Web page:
You’ve heard of mom-and-pop operations?
Well, meet mom and pop.
Buddy Poindexter and wife, Janie, own and operate Poindexter’s Bait Shop, an unobtrusive little establishment perched off Highway 109 a mile north of the Cumberland River. It’s been in business for more than a half-century.
There were two sets of mom and pop Poindexters before Buddy and Janie.
Buddy’s grandfather Jim founded the bait shop in 1965. He and wife, Ruth, ran it until 1975.
Floyd, Buddy’s dad, and his wife, Betty, took over from 1975-2000.
Buddy and Janie became the third-generation Poindexter proprietors in 2000 and continue today.
The Poindexters have peddled a bunch of bait.
“It’s something our family enjoys doing,” said Buddy, who graduated from the University of Tennessee with a degree in finance. “I started helping my grandfather at the shop when I was a kid, then worked with my dad. You don’t do something this long if you don’t love it.”
How does a small, locally owned bait and tackle shop manage to survive nowadays, competing against mega-this and super-that national chains?
“It’s hard,” admits Buddy, who is assisted by brothers, Allen and Charlie. “We have to work at it. We’re open seven days a week. I guess if there’s a secret, it’s that we appreciate our customers and provide good service. In return, they keep coming back. You build up a pretty good customer base over 55 years.”
There are probably few outdoorsmen in Wilson, Sumner and surrounding counties who haven’t patronized Poindexter’s at some point through the decades.
“We have third- and fourth-generation customers,” Buddy said. “Someone will come in and talk about coming here with his grandfather when he was a little boy.”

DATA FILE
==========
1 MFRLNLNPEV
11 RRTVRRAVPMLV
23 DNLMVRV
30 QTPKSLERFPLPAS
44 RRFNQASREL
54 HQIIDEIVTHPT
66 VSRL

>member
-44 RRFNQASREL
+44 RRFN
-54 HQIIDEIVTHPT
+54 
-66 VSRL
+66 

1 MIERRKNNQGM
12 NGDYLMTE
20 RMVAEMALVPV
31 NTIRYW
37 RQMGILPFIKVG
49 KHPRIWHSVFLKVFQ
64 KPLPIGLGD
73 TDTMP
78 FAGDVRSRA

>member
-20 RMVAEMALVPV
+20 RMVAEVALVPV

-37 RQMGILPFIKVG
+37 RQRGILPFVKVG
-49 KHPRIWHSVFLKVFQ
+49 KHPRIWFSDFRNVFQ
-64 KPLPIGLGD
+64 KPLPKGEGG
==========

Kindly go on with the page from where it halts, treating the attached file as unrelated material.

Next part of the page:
Despite what the sign says, Poindexter’s sells much more than bait.
“We sell all kinds of fishing tackle,” Buddy said. “We also sell hunting equipment, including muzzleloader and archery gear. If we don’t have it in stock, we can order it. We can get anything a customer wants.”
I speak first-hand about customer service. I bought my first muzzleloader rifle at Poindexter’s about 25 years ago at the recommendation of outdoor writer Charlie Searcy.
Buddy patiently showed me how to load it and equipped me with all the accessories I needed from black powder and cleaning solvent to percussion caps, patches and bullets.
Good luck getting that kind of personal attention at most big outdoor outlets.
As for bait, Poindexter’s doesn’t only sell it by the bucket and the box; it sells it by the truckload, wholesaling to outlets in 11 Middle Tennessee counties.
“We ship minnows, shiners, crickets, nightcrawlers, liver and cut bait,” Buddy said. “Most of it is sold to convenience stores. Full-time bait shops are dying out.”
Yet Poindexter’s survives.
“We’re fortunate,” Buddy said. “We’ll keep going for at least a few more years. It’s hard to give up something you’ve loved all your life.”
Longtime outdoors columnist Larry Woody is a three-time winner of the Tennessee Sports Writer of the Year award and is the author of several books, including “Along for The Ride.” Woody covered NASCAR from the early 1960s until late 2007 in addition to SEC sports, minor league baseball, the Tennessee Titans and the Vanderbilt Commodores.